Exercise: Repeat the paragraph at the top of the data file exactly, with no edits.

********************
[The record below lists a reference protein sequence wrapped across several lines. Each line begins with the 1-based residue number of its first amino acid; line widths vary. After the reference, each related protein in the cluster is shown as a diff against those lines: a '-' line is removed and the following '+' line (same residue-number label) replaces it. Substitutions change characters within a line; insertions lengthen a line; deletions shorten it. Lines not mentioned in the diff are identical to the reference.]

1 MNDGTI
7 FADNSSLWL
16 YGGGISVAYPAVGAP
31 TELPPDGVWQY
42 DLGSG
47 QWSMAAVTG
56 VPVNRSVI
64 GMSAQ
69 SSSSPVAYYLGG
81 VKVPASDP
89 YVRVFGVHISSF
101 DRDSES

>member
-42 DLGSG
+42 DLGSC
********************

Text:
[The record below lists a reference protein sequence wrapped across several lines. Each line begins with the 1-based residue number of its first amino acid; line widths vary. After the reference, each related protein in the cluster is shown as a diff against those lines: a '-' line is removed and the following '+' line (same residue-number label) replaces it. Substitutions change characters within a line; insertions lengthen a line; deletions shorten it. Lines not mentioned in the diff are identical to the reference.]